To get offense going, Suns get going

While most NBA observers will be watching as Steve Nash attempts to bring cohesion to the Los Angeles Lakers’ offense, some of us will be eyeballing the changes in Phoenix.
And by changes, we’re referring to more than Nash being out and Goran Dragic dribbling back in.
According to reports from the Suns’ scrimmage at the end of training camp in San Diego, coach Alvin Gentry and the guys will be attacking defenses a bit differently. Sure, the Suns will continue pushing the pace and using screen-roll to create opportunities. But, based on the aforementioned reports from San Diego, it certainly seems that Phoenix is incorporating a few tactics borrowed from Minnesota Timberwolves coach Rick Adelman.
Seems like a natural progression, especially since Gentry has been effusive in his praise of Adelman’s chops as an offensive innovator.
Let’s see … four of this summer’s acquisitions have played for Adelman over the last two seasons. Dragic and slick-passing power forward Luis Scola worked in Adelman’s system as Houston Rockets two seasons back, and Michael Beasley and Wesley Johnson played for Adelman in Minnesota last season.
An even more important person familiar with the Adelman concepts is second-year assistant coach Elston Turner. Turner, generally regarded as the Suns’ lead defensive strategist, was a sideline sponge while Adelman coached explosive teams in Sacramento before moving to Houston.
So what is the Adelman system? Well, quite a few watchdogs like to refer to it as a Princeton hybrid inspired by Pete Carrill’s work as an assistant coach with the Kings.
But Carrill’s system at Princeton – which incorporated more dribble hand-offs and ball screens – was predicated on pouncing on a defender’s mistake over the course of a 35-second possession. Things must move more quickly in the NBA, where most coaches are reluctant to run anything close to a continuity offense. In those situations, a team’s top scorer may not be the first player open.
The Suns, we’re all pretty sure, still are waiting for the emergence of a go-to type. With the first open man now qualifying as the go-to player, a move toward a system based on more cuts and overall movement seems like a wise one.
Nash, a dribble-dominant master of ball-screen offense, made it difficult to previously alter the philosophy. Now, much like Adelman’s Kings (with Vlade Divac and Chris Webber), the Suns will use “bigs” such as Scola away from the rim, where they’ll serve as passers to those who make basket cuts or curl off of down screens.
Although Adelman does use sets (that include ball screens) to create shots for particular players the basics of his system are movement and spacing. The Suns’ Mike D’Antoni-inspired system leaned heavily on ball screens that were made difficult to defend by lining up snipers along the perimeter to discourage help defenders from jamming the middle.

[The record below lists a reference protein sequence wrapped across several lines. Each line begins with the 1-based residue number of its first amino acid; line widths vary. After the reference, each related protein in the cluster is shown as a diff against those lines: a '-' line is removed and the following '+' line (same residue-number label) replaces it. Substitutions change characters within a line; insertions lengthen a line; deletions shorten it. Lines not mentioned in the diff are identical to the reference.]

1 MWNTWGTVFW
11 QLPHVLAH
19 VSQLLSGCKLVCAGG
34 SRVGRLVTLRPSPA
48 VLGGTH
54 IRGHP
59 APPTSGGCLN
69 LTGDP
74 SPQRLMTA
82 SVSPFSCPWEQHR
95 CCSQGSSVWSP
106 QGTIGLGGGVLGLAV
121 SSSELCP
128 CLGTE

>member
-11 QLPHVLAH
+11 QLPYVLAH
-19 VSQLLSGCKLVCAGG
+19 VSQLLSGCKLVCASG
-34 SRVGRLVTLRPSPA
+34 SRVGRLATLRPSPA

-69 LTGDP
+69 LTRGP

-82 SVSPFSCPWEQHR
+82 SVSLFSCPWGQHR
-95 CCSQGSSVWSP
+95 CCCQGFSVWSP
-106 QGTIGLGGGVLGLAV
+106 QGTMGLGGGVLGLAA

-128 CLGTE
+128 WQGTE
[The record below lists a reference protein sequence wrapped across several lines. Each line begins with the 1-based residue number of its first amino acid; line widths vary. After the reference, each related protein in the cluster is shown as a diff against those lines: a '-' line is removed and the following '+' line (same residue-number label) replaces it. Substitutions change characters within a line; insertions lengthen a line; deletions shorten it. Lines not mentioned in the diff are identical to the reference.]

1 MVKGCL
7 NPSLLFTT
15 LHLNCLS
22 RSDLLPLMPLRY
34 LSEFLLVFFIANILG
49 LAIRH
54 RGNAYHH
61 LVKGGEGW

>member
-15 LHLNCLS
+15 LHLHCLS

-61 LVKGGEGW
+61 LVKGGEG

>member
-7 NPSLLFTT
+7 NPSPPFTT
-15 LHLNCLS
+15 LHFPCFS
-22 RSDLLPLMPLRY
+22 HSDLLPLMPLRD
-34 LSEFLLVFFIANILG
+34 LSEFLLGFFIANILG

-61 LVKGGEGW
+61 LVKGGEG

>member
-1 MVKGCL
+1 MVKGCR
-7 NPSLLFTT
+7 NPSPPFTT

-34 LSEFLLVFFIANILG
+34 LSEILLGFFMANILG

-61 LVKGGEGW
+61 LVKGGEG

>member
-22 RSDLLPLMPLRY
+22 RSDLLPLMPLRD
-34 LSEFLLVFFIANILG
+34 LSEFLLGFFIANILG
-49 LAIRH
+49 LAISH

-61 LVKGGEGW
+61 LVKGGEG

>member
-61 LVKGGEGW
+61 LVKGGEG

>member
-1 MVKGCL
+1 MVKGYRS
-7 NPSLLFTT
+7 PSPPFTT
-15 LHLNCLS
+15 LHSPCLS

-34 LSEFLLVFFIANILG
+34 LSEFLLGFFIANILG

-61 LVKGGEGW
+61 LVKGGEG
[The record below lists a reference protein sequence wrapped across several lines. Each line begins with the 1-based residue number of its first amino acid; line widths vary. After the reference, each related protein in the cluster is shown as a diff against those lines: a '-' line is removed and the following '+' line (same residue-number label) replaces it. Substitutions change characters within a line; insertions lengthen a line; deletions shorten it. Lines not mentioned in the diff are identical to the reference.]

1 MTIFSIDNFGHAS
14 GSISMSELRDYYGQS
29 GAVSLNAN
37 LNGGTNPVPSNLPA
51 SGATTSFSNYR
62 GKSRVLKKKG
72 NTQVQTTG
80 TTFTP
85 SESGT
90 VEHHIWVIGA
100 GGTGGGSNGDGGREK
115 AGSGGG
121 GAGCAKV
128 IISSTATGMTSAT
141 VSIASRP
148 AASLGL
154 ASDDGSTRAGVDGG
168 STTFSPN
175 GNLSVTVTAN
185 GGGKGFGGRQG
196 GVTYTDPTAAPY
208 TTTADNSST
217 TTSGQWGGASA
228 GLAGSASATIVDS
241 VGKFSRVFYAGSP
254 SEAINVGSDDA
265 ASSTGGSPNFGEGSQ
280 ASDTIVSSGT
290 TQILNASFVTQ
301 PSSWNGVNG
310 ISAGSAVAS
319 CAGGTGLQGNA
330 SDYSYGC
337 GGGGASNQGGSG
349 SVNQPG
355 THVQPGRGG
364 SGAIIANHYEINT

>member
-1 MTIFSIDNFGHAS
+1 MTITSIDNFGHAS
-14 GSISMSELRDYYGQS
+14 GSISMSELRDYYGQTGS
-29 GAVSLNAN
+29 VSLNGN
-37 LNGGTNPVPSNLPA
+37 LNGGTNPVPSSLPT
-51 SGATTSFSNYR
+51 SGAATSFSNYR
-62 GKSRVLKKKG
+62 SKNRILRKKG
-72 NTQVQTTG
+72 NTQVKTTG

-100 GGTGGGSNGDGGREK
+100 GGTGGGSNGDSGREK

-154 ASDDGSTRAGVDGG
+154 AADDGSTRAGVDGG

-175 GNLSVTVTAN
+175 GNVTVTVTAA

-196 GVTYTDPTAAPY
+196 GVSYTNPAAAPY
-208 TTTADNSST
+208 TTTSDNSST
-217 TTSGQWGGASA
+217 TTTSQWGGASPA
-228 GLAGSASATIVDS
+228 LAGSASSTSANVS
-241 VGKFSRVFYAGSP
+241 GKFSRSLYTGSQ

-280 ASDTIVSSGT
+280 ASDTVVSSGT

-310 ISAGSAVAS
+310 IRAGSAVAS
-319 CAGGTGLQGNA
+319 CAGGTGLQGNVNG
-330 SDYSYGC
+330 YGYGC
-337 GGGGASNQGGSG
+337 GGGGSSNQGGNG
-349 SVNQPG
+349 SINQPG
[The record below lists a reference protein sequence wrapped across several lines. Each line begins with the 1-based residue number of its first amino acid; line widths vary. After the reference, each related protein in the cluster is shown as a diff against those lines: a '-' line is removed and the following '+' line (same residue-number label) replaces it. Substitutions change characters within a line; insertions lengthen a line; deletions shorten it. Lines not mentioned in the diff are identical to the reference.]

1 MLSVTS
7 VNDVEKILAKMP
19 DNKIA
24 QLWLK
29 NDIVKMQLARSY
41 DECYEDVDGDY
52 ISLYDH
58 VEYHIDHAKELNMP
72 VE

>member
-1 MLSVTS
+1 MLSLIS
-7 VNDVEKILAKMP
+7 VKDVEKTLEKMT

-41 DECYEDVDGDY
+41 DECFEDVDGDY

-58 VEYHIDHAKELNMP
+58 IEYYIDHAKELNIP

With fewer dead-eye shooters on the roster these days, the Suns will attempt to create driving lanes by sending cutters through first. With defenders on the move instead of already set in help positions, dribble penetration will (in theory) be easier. Any overplay will result in cutters going back door to score.
Although it would be tempting to refer to the new style as a motion offense (there is a lot more movement), the Adelman philosophy differs quite a bit from traditional college or high school motion offenses. The shot clock demands more immediate reading of defenders and reacting to create an opportunity much more quickly.
The new Suns figure to bring movement to the strong and weak sides of their base alignment. The strong side can offer cuts, splits off the post or whatever the defense supplies to players working away from the ball. If the three-man game doesn’t produce an opportunity, the offense – through ball reversal – can flow into a two-man game (pick and roll, pass and cut, etc.) on what had been the weak side.
For the record, Adelman’s T-wolves — burdened with an injury to rookie point guard Ricky Rubio — were only 18th in the league in offensive efficiency during his first season in Minnesota. His last team in Houston was fourth.
Even though this concept seems like a good fit for the Suns’ personnel, any system looks genius when the players make plays.
Although a defense that finished 24th last season in efficiency — and has added Beasley and Scola — can motivate cynics, Turner thinks the Suns have a chance to be much better.
“We’re younger and we move better,” he said after a camp workout last week. “Guys are really competing, we’re bangin’. But we need some of these exhibition games to get a good read.”

The first practice game is Wednesday in Sacramento; the Suns’ home exhibition opener will be Friday against the Portland Trail Blazers at US Airways Center.
Well, sure, Nerlens Noel has commanded considerable attention as the replacement for Anthony Davis, who — as a freshman — led the Wildcats to the national championship before being selected as the top pick in the NBA draft.
Similar expectations were about to be lobbed at the 6-foot-10 Noel until scouts took a close look at him during the Adidas Nations tournament in California a couple months ago. Although Noel’s ability to run and block shots will keep him high on the list of draft prospects to watch, another UK freshman has hit the scouting radar.
Enter 7-footer Willie Cauley-Stein, a now-244-pound prospect from Olathe, Kan.
According to one college scout employed by an NBA team, Willie — a former high school wide receiver — has a chance to be a lottery pick, too.
“In some ways, he’s more intriguing than Noel,” the scout said. “But I need to see more, and besides, I’m not telling anyone too much.”
The kid plays for Kentucky, so he won’t be much of a secret.